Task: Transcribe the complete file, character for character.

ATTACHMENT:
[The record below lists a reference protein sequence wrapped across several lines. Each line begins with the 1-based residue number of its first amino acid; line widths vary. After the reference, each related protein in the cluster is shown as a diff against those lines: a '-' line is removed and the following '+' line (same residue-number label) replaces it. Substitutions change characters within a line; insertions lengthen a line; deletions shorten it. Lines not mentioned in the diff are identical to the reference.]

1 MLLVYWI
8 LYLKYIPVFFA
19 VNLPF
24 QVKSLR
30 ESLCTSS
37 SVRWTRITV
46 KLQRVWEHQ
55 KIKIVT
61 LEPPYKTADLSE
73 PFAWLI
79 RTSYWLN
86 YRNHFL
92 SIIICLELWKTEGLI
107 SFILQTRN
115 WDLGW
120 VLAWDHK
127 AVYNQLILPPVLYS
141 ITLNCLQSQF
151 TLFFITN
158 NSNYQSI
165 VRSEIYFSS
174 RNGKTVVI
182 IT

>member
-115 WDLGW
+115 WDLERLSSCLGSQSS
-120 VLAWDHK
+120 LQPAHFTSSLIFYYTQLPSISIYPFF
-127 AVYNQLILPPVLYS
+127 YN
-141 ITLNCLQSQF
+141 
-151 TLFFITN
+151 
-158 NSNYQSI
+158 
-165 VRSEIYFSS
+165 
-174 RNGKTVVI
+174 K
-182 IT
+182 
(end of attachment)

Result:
[The record below lists a reference protein sequence wrapped across several lines. Each line begins with the 1-based residue number of its first amino acid; line widths vary. After the reference, each related protein in the cluster is shown as a diff against those lines: a '-' line is removed and the following '+' line (same residue-number label) replaces it. Substitutions change characters within a line; insertions lengthen a line; deletions shorten it. Lines not mentioned in the diff are identical to the reference.]

1 MLLVYWI
8 LYLKYIPVFFA
19 VNLPF
24 QVKSLR
30 ESLCTSS
37 SVRWTRITV
46 KLQRVWEHQ
55 KIKIVT
61 LEPPYKTADLSE
73 PFAWLI
79 RTSYWLN
86 YRNHFL
92 SIIICLELWKTEGLI
107 SFILQTRN
115 WDLGW
120 VLAWDHK
127 AVYNQLILPPVLYS
141 ITLNCLQSQF
151 TLFFITN
158 NSNYQSI
165 VRSEIYFSS
174 RNGKTVVI
182 IT

>member
-115 WDLGW
+115 WDLERLSSCLGSQSS
-120 VLAWDHK
+120 LQPAHFTSSLIFYYTQLPSISIYPFF
-127 AVYNQLILPPVLYS
+127 YN
-141 ITLNCLQSQF
+141 
-151 TLFFITN
+151 
-158 NSNYQSI
+158 
-165 VRSEIYFSS
+165 
-174 RNGKTVVI
+174 K
-182 IT
+182 